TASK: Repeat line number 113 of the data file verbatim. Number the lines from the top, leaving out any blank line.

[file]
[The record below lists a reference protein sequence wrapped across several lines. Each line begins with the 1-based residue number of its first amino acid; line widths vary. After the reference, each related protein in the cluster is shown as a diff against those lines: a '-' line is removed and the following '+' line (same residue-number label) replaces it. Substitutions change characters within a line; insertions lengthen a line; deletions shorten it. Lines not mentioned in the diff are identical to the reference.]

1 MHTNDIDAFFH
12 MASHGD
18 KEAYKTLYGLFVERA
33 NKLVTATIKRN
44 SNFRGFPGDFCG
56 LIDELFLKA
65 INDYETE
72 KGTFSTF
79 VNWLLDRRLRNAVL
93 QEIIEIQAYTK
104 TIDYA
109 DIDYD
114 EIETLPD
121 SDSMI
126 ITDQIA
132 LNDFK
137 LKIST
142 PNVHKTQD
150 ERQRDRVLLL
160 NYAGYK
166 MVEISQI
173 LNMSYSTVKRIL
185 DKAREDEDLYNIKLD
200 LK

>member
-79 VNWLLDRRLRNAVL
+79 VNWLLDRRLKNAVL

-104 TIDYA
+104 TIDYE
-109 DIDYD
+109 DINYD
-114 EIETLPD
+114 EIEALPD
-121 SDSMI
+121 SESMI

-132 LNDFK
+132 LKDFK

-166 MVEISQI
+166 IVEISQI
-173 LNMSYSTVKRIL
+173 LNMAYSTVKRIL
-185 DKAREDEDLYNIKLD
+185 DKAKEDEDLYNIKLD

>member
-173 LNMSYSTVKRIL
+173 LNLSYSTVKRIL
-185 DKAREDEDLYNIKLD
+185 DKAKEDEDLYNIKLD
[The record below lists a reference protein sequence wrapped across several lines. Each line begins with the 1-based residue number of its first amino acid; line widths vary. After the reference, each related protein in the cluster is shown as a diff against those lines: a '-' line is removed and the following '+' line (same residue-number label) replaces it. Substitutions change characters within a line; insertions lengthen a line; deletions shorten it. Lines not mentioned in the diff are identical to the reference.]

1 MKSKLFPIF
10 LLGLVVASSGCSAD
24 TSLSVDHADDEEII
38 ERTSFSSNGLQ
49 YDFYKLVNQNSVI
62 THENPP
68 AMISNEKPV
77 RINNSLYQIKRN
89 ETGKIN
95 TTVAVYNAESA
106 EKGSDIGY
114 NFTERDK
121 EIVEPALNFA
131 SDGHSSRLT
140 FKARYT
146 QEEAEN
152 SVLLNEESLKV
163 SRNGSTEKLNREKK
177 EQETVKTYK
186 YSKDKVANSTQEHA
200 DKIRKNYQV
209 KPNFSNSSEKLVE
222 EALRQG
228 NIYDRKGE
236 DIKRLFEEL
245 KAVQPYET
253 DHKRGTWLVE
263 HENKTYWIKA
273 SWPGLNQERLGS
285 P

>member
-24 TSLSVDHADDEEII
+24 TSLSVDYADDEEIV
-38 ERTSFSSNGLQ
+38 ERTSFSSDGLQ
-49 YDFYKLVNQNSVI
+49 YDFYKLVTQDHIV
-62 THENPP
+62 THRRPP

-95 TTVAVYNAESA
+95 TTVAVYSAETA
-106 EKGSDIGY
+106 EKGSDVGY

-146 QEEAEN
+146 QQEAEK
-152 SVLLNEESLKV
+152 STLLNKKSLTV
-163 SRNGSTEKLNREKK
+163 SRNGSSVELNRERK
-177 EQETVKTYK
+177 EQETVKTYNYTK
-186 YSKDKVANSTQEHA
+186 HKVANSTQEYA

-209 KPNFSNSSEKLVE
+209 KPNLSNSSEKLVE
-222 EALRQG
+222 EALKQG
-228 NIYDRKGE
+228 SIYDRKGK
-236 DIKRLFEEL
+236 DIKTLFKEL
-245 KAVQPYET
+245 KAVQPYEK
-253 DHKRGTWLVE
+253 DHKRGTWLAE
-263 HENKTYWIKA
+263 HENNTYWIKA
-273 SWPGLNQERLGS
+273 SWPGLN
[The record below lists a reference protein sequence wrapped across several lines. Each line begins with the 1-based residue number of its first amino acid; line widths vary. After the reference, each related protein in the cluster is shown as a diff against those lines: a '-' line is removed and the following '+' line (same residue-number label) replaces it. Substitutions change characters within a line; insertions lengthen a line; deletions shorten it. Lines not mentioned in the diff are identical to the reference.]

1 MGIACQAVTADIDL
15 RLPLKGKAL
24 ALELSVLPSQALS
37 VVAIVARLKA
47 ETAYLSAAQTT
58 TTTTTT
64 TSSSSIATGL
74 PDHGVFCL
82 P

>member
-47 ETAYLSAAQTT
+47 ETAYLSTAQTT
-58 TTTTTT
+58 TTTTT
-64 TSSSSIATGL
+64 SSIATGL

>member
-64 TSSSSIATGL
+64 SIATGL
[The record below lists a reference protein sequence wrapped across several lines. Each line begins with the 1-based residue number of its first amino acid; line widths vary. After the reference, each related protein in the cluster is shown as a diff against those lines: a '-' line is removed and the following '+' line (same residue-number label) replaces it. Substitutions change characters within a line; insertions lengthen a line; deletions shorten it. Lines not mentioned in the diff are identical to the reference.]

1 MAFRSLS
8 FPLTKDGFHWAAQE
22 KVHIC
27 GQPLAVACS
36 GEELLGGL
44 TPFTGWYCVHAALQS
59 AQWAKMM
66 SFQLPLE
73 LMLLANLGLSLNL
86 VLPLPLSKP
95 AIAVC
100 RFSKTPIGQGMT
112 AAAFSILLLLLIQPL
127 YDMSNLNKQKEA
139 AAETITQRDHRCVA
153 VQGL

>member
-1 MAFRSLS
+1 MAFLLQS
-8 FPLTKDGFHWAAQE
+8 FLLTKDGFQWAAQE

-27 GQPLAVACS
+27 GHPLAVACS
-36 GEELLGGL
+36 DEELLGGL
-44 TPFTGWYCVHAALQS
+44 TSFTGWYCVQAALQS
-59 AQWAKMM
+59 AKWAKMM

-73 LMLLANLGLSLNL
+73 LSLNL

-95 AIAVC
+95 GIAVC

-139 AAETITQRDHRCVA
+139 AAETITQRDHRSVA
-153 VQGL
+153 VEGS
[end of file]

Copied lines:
+245 KAVQPYEK